As part of this inflammatory response, your scalp goes into overdrive in creating new skin cells. These rapidly-made skin cells don’t mature properly, so instead of being integrated into your scalp, they form large, oily clumps around your hair follicles, which are then shed.
A dandruff flake is born.
People’s immune response to M. globosa will vary. Some people have no response (these people don’t get dandruff), while some people have a mild-to-medium response (these people do get dandruff).
People who have a severe inflammatory response get seborrheic dermatitis — a more extreme form of dandruff. If you have seborrheic dermatitis, you’ll have itchy, reddish/yellowish, scaly bumps on your scalp, in addition to dandruff flakes. These bumps and scales can sometimes be painful. What’s more, seborrheic dermatitis can appear on your face — especially along your hairline, near your nose, and on your chin. Some people get it on their chest and back.
Scientists aren’t sure what’s behind these varying immune responses. There are a lot of theories. Some people might have too much Malassezia on their scalp. Other people might have a more permeable skin barrier. Some people might produce too much sebum (men produce more sebum than women, which might be why men are more likely to have dandruff). Other people might just have an overactive immune system. Some scientists speculate that severe forms of dandruff and seborrheic dermatitis may be the result of an autoimmune disease. Stress, food allergies, and certain types of weather might influence the immune response and thus the amount of dandruff a person has too.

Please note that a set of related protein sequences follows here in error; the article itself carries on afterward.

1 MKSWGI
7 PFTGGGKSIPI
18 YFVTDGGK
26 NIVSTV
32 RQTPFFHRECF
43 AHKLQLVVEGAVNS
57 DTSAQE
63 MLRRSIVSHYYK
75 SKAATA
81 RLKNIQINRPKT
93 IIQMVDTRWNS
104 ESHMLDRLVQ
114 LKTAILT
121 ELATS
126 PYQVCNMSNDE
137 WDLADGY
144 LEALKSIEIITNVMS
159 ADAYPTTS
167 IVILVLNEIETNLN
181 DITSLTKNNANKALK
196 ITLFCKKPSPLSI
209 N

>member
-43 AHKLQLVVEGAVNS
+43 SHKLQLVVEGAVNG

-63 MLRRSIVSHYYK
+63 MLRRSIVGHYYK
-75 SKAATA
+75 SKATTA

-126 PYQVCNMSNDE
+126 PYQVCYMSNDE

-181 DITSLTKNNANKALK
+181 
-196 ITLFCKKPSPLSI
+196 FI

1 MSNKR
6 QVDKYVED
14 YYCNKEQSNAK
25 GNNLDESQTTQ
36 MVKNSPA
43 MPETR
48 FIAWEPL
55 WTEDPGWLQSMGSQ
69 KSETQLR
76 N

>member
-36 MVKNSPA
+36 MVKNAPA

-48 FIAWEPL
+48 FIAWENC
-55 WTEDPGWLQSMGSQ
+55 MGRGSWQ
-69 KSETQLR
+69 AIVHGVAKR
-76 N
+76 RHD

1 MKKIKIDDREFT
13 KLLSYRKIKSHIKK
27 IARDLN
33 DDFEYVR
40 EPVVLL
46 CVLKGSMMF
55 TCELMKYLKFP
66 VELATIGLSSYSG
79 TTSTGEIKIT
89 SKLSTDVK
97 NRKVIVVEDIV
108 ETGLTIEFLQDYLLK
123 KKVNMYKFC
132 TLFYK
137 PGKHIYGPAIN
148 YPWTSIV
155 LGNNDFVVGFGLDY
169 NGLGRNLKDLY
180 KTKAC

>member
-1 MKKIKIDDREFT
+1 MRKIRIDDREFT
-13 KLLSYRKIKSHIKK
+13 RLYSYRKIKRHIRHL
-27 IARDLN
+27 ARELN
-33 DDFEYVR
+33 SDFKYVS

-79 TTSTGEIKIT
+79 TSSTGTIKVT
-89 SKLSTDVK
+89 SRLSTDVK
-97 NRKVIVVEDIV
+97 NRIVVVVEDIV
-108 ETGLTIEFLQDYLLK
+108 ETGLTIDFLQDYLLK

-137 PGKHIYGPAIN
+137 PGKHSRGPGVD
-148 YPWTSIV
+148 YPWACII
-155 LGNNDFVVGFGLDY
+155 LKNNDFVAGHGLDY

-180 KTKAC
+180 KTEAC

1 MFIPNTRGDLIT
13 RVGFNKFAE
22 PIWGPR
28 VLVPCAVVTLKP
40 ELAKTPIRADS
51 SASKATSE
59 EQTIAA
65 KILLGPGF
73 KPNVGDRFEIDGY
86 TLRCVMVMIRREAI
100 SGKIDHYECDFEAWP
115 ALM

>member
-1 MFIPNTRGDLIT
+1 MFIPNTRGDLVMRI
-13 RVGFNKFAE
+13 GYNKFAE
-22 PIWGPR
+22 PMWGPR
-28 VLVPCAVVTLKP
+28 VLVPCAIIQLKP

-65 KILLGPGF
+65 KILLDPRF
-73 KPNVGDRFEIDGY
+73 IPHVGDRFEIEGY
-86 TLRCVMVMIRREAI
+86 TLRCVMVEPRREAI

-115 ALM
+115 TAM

Whatever the cause of dandruff, and whether it’s the regular or seborrheic dermatitis kind, it’s not something you can cure. Once you have dandruff, you’ll likely have it for the rest of your life. The best you can do is manage it.
How to Manage Dandruff
David provided the following field-tested tips for managing dandruff. Seborrheic dermatitis is addressed in about the same way, although especially severe cases may need to be treated with steroids.
Because dandruff shampoos can be harsh on your hair, David recommends starting conservatively by taking better care of your scalp. If that doesn’t work, then move to a dandruff shampoo.
Wash your hair regularly. You can still get dandruff even if you practice good hygiene. But poor hygiene can make the problem worse.
In recent times, some hair gurus have started recommending that people not wash their hair regularly since shampooing strips hair of its natural oils. But David argues that “This is just wrong, especially if you have dandruff.”